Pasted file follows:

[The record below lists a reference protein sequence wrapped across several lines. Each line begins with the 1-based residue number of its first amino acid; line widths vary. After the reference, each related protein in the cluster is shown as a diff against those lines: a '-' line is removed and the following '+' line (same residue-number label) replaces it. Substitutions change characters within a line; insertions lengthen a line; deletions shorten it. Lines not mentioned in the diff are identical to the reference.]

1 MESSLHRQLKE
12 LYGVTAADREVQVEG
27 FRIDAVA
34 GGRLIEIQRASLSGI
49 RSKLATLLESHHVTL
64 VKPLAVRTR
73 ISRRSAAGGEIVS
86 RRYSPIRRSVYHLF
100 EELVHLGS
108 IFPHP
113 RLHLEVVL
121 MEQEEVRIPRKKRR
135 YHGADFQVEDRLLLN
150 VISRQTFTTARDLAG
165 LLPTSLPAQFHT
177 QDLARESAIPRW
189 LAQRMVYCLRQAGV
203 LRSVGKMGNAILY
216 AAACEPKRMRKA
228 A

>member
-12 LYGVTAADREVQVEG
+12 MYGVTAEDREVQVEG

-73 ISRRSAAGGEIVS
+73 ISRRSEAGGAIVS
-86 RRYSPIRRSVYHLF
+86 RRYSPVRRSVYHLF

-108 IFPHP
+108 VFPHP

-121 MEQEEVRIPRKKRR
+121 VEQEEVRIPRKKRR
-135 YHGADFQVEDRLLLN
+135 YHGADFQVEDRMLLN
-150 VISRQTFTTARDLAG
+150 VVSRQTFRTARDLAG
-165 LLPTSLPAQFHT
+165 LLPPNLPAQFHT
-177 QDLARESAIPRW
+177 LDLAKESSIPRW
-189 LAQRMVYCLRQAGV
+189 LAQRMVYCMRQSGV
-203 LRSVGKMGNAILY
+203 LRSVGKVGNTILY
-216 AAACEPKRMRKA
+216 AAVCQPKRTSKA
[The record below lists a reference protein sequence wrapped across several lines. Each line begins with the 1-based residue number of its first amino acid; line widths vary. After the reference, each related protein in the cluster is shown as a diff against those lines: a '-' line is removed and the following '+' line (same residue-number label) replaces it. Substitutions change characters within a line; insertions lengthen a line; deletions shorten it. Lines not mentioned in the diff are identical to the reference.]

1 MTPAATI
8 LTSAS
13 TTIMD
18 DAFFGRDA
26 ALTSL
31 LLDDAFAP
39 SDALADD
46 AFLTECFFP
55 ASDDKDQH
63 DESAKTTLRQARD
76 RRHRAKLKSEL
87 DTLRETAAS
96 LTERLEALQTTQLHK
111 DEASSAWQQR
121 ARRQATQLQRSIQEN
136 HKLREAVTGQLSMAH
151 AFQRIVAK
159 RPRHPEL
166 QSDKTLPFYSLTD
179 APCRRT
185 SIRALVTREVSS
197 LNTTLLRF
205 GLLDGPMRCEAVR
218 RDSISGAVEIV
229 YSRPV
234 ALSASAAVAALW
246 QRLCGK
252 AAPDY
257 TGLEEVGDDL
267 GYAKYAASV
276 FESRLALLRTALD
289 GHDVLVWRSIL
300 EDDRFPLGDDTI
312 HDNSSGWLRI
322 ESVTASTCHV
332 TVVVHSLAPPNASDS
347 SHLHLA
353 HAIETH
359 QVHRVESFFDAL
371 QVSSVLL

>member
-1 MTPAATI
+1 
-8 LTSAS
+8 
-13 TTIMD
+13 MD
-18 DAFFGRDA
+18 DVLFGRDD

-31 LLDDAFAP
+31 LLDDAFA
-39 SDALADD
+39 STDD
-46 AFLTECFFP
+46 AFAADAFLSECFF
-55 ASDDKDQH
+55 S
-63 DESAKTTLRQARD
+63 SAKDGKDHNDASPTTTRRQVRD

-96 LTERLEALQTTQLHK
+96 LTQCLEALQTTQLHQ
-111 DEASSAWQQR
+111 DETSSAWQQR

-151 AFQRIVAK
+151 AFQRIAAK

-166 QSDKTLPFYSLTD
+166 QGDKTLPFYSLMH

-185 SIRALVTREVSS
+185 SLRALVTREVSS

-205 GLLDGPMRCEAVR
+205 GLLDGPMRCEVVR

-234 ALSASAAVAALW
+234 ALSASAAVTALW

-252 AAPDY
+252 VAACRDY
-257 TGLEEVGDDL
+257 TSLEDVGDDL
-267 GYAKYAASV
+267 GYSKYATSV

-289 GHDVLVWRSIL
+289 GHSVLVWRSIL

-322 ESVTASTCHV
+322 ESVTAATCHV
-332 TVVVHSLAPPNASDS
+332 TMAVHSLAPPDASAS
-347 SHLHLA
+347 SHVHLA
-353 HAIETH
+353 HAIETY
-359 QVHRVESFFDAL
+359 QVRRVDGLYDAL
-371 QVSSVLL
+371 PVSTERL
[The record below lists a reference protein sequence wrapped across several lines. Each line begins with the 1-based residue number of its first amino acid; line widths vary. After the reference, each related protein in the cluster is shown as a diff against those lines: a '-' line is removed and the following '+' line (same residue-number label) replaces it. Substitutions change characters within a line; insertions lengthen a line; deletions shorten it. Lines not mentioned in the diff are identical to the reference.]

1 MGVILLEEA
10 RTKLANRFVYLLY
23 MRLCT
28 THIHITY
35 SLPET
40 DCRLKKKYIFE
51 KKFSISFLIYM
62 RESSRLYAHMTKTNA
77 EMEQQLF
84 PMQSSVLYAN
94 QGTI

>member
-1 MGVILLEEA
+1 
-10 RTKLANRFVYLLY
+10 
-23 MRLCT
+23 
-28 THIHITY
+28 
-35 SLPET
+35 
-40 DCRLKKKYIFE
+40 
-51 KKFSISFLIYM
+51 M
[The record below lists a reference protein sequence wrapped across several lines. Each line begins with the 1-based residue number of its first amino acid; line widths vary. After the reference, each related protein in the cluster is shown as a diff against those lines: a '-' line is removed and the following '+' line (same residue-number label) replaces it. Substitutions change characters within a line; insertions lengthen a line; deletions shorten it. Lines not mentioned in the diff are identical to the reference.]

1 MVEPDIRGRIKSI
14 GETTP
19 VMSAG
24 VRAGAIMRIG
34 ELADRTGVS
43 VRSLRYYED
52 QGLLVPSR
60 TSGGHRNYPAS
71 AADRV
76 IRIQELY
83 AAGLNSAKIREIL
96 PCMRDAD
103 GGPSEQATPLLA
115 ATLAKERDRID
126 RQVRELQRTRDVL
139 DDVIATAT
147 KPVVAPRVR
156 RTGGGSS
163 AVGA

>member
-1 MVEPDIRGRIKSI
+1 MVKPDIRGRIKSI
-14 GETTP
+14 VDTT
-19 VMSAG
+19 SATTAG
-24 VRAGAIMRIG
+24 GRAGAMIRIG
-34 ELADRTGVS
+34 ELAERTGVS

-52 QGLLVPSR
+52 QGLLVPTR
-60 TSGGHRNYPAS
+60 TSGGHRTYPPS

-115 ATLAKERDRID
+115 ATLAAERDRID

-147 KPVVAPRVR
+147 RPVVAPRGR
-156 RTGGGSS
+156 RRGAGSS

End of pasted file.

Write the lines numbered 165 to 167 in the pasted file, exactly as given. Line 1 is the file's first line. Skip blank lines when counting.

+40 
-51 KKFSISFLIYM
+51 M